Redwood Materials

EV battery recycler

1 minute read

Even as he was helping to launch the electric-car revolution, Tesla co-founder J.B. Straubel was thinking about what would ultimately happen to the valuable nickel, cobalt, and lithium in battery packs. Redwood Materials, which he founded in 2017, is helping to create a circular battery economy that shrinks the environmental footprint of EVs. Its proprietary process mines up to 95% of key elements from used batteries, as well as other minerals. In Straubel’s view, the startup is developing the business and engineering plan for “the inevitable future” of EV batteries, which will serve to drive down their cost—and therefore the cost of EVs—by returning materials to battery manufacturers. In January, Redwood broke ground on its second facility, a $3.5 billion plant in South Carolina. The company received a $2 billion Department of Energy loan, and the substance of Straubel’s vision has attracted many big-name customers, including Ford, Toyota, Volkswagen, Audi, Panasonic, and Lyft. Last year, Redwood signed a long-term agreement to recycle Toyota’s spent EV batteries and make them into new components.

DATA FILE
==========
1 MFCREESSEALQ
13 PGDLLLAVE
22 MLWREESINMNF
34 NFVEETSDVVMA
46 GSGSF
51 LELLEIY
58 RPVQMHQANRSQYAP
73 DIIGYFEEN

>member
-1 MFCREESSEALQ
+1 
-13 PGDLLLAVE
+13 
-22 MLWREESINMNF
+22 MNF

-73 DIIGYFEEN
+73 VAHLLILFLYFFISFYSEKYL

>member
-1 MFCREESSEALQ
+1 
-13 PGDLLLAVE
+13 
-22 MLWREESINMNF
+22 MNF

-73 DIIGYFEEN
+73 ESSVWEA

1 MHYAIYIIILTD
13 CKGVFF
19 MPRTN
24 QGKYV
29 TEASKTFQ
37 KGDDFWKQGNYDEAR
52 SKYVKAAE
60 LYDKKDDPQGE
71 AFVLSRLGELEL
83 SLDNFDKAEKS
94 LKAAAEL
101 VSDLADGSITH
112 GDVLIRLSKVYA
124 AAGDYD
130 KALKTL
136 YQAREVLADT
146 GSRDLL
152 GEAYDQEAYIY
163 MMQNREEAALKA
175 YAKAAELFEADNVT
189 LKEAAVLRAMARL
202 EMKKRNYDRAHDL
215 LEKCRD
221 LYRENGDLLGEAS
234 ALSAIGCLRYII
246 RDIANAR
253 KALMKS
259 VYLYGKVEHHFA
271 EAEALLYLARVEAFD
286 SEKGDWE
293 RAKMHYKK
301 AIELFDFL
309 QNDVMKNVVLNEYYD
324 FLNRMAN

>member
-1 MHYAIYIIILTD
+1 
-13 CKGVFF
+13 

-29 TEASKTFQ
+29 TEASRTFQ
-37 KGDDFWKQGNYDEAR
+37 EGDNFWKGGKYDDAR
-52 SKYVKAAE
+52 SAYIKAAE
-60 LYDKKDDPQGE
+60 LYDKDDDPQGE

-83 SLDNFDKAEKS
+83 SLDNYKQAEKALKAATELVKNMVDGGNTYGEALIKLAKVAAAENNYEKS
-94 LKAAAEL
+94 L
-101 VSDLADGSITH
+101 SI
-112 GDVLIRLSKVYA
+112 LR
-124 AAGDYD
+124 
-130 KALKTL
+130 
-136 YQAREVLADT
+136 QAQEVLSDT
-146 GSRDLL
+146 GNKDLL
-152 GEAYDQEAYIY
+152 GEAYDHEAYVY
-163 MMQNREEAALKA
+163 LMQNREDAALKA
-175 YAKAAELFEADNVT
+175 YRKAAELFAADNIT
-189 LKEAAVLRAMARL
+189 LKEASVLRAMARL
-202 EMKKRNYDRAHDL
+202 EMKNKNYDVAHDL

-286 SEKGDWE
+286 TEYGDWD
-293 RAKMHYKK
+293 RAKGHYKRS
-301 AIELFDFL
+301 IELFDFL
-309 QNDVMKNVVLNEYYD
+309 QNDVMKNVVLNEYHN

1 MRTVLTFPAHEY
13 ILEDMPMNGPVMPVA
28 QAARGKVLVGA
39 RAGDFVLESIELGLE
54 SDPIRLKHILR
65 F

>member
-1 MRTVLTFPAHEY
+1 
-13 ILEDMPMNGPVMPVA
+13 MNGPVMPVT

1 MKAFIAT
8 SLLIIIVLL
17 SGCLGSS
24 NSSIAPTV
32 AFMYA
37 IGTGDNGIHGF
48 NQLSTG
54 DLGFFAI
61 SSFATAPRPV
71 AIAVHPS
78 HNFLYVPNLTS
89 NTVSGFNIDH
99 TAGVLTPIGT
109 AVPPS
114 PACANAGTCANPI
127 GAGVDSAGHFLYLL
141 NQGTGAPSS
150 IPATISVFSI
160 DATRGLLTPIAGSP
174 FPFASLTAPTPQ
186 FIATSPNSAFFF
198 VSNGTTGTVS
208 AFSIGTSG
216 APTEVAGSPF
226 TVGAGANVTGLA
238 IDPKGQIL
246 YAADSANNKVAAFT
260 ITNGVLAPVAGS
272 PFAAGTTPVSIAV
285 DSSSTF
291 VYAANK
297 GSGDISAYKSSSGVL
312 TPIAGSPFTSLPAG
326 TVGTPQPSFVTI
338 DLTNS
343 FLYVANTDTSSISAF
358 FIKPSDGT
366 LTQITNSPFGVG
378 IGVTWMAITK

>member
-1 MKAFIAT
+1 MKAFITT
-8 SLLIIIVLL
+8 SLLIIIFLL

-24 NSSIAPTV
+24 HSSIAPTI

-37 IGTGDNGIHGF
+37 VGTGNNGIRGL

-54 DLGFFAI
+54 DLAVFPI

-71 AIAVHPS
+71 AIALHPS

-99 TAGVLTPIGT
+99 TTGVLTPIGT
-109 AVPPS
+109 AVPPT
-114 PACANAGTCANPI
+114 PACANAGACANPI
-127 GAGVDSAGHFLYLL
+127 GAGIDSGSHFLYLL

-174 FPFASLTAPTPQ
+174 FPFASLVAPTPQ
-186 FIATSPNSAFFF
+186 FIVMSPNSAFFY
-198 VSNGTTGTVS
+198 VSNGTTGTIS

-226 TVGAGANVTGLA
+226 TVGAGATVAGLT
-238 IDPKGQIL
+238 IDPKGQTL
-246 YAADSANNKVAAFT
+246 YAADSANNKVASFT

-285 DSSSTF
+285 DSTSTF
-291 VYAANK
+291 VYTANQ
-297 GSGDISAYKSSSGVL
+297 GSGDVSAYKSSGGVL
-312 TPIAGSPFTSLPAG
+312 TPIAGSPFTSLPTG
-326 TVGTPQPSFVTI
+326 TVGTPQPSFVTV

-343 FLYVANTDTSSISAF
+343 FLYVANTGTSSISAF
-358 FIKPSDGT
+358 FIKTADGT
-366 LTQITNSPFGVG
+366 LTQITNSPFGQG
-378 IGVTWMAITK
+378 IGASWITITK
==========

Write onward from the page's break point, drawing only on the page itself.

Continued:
Correction, May 30
The original version of this story misidentified Redwood's customers. It works with Toyota, Volkswagen, and Audi, not Nissan.

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